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‘A Lie That Speaks The Truth’

‘A Lie That Speaks The Truth’

The stunning paradox behind Andre Techiné’s ‘Girl on a Train.’

George Robinson covers film and music for The Jewish Week.

Andre Techiné has the flu. Appropriately if unhelpfully, the conference call line from Paris is also a bit buggy, but the filmmaker is insistent on completing an interview, repeatedly cutting off his assistant and his publicist when they try to bring the conversation to a halt before he is finished making his point.

That, too, is appropriate, because Techiné’s films, including “The Girl on the Train,” which opens Jan. 22, are insistent, probing and highly intelligent like their creator.

His latest effort takes as its starting point a real incident from July 2004, the false allegation by Jeanne, a troubled non-Jewish girl that she was the victim of an anti-Semitic hate crime while riding the Metro. However, “The Girl on the Train” is focused more on the title figure’s emotional and mental disturbance (wonderfully incarnated by Emilie Duquenne), as the titles of the film’s two halves — “The Circumstances” and “The Consequences” — clearly indicate. In a sense, “The Girl on the Train” is less about the state of French Jews than it is about a culture that encourages a certain victimolatry in the media; Jeanne (Duquenne) watches a documentary about the Shoah, tears running down her face, the night before she alleges she was attacked. Clearly, in a world dominated (and a film dominated) by the visual tropes of the mass media, she is incapable of understanding the implications of the larger historical realities or even, it would seem, her own foolish actions.

It was the lie itself that drew Techiné to the project first.

“It’s very simply the question of how to tell the story of a lie [that intrigued me],” he says. “What I wanted to show was how she found in reality the information she proceeded to report, the elements of fantasy and news that she completely distorted. She deformed the reality in order to make it coincide with her own desire. And she doesn’t realize the seriousness of what she has done.”

One of the distinguishing marks of Techiné’s films is his extraordinary concern for and rapport with young men and women. Troubled adolescents and young adults are never far from the center of most of his films, from “Rendez-vous,” which gave Juliet Binoche her first starring role, through “Wild Reeds,” which launched the career of Elodie Bouchez up to the new movie. “Girl on a Train” features three stunning performances from younger actors, Duquenne, Nicholas Duvachelle, who plays her whip-smart, cheeky boyfriend, and Jérémy Quaegebeur as Nathan, the 13-year-old grandson of the Jewish lawyer with whom her family history is intertwined. He also elicits the usual brilliant performance from Catherine Deneuve, a Techiné regular, as Jeanne’s mother.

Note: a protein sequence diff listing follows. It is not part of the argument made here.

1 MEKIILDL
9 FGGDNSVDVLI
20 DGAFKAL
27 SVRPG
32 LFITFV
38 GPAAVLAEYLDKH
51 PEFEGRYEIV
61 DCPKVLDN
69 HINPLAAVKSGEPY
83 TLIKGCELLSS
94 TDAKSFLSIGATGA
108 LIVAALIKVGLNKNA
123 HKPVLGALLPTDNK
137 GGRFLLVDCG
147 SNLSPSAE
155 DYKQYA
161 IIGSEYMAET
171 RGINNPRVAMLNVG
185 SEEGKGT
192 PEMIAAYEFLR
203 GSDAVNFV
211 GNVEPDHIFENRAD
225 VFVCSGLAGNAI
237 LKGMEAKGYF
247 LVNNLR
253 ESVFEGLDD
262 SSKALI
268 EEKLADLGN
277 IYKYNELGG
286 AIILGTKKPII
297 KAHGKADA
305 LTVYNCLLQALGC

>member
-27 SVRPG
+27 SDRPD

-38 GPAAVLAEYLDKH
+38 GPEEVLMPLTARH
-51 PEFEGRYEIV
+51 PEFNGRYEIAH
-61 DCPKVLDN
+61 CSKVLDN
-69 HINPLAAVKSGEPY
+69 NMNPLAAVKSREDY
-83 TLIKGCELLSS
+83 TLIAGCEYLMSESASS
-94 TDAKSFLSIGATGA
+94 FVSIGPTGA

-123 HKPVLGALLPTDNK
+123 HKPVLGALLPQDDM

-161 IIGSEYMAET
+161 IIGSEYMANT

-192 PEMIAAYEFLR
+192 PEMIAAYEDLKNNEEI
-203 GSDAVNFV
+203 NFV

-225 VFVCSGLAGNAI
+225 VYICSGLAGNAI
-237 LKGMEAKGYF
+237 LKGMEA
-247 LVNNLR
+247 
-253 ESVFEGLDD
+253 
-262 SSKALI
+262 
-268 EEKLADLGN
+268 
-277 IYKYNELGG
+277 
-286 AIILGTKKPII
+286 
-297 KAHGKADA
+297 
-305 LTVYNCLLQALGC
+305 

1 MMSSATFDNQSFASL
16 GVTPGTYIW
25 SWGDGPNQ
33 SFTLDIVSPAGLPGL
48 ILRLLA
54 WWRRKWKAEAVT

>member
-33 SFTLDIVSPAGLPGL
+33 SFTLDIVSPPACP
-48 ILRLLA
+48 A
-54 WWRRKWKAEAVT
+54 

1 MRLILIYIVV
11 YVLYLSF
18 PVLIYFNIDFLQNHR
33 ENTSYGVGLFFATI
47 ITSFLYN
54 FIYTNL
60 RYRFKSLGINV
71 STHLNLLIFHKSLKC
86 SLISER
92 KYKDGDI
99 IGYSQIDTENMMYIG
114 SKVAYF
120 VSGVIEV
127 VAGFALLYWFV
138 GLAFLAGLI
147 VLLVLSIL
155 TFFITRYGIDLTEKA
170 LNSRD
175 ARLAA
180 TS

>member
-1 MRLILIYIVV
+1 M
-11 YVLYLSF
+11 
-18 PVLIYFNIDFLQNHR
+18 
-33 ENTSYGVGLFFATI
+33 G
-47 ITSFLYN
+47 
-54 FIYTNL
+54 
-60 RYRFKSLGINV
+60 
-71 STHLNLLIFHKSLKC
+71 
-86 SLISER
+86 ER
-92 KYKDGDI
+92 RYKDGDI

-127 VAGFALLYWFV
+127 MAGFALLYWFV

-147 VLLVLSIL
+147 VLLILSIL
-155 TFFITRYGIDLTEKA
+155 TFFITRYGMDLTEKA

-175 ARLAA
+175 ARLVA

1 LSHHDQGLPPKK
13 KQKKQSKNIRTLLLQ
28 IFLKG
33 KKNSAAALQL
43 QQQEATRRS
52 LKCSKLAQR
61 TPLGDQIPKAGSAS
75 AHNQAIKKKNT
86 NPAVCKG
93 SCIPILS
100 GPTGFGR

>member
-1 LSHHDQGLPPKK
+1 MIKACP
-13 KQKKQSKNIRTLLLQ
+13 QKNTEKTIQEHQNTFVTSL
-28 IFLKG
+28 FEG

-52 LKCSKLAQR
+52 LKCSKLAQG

Of course, it is Jeanne’s story that is central to “The Girl on the Train,” and Techiné readily admits that even he isn’t entirely sure what motivated her actions.

“I only know the real person through the research and the documentation that I used,” he explains. “She had a very hard time finding her place in a society that did not want her. At least that’s what she claimed.”

The scene in which she watches the documentary about the Shoah suggests that Jeanne is someone whose capacity for empathy has far outstripped her grasp on reality. It is significant that she makes her allegations the following day.

Techiné was concerned that the film “not overanalyze” her behavior, but he acknowledges that his version of Jeanne is becoming incapable of distinguishing between image and event.

“My impression [is that] she was too close to her mother and too protected, and that is part of what made her lose touch with reality,” he says. “Her mother is a child-minder, and spends her life telling stories to children. In reality we know that she wanted to tell the lie in order to exist in the gaze of her mother and lover. The figures of both lover and mother are very important.

“In the real story,” Techiné continued, “Jeanne was very attached to two figures, both mother and boyfriend. She was trying to break away from her attachment to her mother, and when the man rejects her it leads to despair and distress. Her world is falling apart. The media blitz completely overwhelmed her. She was living in a dream when reality caught up with her, a reality that keeps catching up with her. Strangely enough, I think the Shoah, the biggest horror in human history, has become her only rampart against her own self-disintegration.”

But what redoubles the irony, Techiné concludes, is that her lie is made possible by a terrible fact, not just the historical fact of the Shoah but the continuing existence of anti-Semitic violence in France in the past decade.

He explains, “Violent anti-Semitic aggression really does exist. I show that in the first half of the film [with news reports about a rise in the level of anti-Jewish hate crimes in France]. It’s very important for me to show the reality of anti-Semitic violence was based on really existing victims and images.”

And therein, he concludes, “is the paradox: hers is a lie that speaks the truth.”

“The Girl on the Train” opens on Friday, January 22 at the IFC Center (Sixth Avenue and Waverly Place) and the City Cinemas 1, 2, and 3 (1001 Third Avenue at 59th Street).

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